SEATTLE - Its stock price is down. Cancellations and late arrivals are up. Plans for growth have been scaled back. Customers and even employees are jittery about the safety of its airplanes. And it remains under investigation by the FBI, a federal grand jury and the National Transportation Safety Board.
Things could hardly be more turbulent. Yet its executives and most aviation-industry analysts agree: Alaska Airlines will survive.
The company is too profitable, too entrenched and too well-regarded to end up permanently grounded, most experts say.
While the problems facing Alaska since the tragic crash of Flight 261 in January are ``embarrassing and difficult, it's not going to be the kiss of death,'' said Barbara Beyer, president of Avmark, an airline consulting firm.
Even so, Alaska, the nation's 10th-largest carrier, faces a corporate crisis and the challenge to regain footing as a thriving business enterprise.
While the company dodged a potentially fatal bullet in late June when the Federal Aviation Administration allowed it to keep operating its major maintenance centers, Alaska remains under FAA scrutiny. It is bracing for civil suits by the families of victims who died in the Jan. 31 crash off Southern California.
What's more, all this comes as the airline industry is in the throes of merger fever. Six of the nation's 10 largest carriers have agreed to merge or are contemplating it, a trend that could yield three mega-carriers. A weakened Alaska, with its dominance of the north-south route on the West Coast, might make a tempting acquisition target.
Alaska's most pressing task, however, is to restore confidence in the company once considered the Nordstrom of the skies. The airline has struggled to mend a once-sterling image badly bruised by revelations about its maintenance procedures and safety lapses.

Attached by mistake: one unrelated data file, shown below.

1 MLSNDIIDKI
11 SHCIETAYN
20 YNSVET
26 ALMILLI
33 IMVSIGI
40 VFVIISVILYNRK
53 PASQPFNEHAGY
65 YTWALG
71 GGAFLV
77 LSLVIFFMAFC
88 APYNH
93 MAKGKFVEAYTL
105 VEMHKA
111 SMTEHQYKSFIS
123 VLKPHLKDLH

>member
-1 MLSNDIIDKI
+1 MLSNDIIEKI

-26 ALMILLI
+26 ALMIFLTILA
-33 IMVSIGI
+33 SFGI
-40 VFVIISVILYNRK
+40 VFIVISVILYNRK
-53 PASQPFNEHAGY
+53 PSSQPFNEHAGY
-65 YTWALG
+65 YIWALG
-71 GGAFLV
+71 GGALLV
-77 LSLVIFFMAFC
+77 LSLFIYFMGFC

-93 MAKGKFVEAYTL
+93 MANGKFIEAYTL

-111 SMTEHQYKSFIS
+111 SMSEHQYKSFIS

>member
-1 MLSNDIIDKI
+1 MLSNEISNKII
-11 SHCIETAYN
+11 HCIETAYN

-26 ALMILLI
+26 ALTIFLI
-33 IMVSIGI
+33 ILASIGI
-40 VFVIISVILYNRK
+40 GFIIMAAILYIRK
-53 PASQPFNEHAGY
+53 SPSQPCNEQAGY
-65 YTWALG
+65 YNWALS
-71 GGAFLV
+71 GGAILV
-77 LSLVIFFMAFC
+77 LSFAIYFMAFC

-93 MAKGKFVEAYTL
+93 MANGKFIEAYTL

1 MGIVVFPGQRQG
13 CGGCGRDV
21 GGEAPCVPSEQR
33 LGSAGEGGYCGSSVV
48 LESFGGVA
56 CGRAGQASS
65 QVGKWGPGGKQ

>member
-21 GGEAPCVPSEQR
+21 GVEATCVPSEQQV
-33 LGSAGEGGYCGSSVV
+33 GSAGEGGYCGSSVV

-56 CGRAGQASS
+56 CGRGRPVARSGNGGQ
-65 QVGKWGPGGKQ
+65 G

Last month Alaska sent an unprecedented letter to 75,000 frequent fliers and to travel agents to reassure them the airline is safe to fly.
John Kelly, Alaska's top executive, is undaunted by the challenges. Kelly, chairman and chief executive of the Alaska Air Group, the airline's parent company, vowed in a written response to questions that Alaska ultimately will emerge intact.
``It's not a matter of if,'' Kelly said. ``Alaska Airlines will survive this, just as we survived other challenges that we've faced over the past 68 years.''
Part of Kelly's confidence stems from Alaska's near-monopoly share of many of its markets. Alaska is a regional carrier, not a national one; Chicago is the only city it flies to east of Phoenix.
But in its West Coast home turf that stretches from Alaska to Mexico, the airline and its sister carrier, Horizon Air, operate more daily flights than their competitors in virtually every city. From the Pacific Northwest, nearly four out of every five passengers headed to Southern California flies Alaska. The airline so dominates air service in the state of Alaska that many residents regard it almost as a utility.
The market clout in turn has given Alaska a financial buffer to ride out storms. Alaska Air Group earned a record $134.2 million last year and has a $125.6 million cash cushion. Since 1973, the company has lost money only twice.
That is a notable feat, given that the period included the wrenching industry deregulation in 1978 and a recession in the early 1990s that sank many carriers, including Alaska, into red ink.
Alaska has a lower operating cost than all but two of the 10 largest U.S. carriers. That meant Alaska needed to fill just 59 percent of its seats last year to be profitable, compared with 66 percent for the industry average.
But 2000 likely won't be another record-setting year for Alaska. The company lost $7.5 million from January to March as higher fuel prices wiped out revenue gains. Analysts expect second-quarter earnings to be down about 28 percent from 1999.
Although industry experts say fatal crashes usually fade from the public memory within about six weeks, the lingering bad publicity in Alaska's case has prolonged that. Alaska acknowledged last month that an unspecified number of passengers have canceled their reservations because of uncertainty about the airline's future or concern about its safety.
Alaska's stock is trading at about $27.125 a share, close to its two-year low of $25.50. That's down 15 percent from $31.875 the day Flight 261 went down. Analysts view the stock slump as temporary and insist Alaska is simply too profitable to collapse.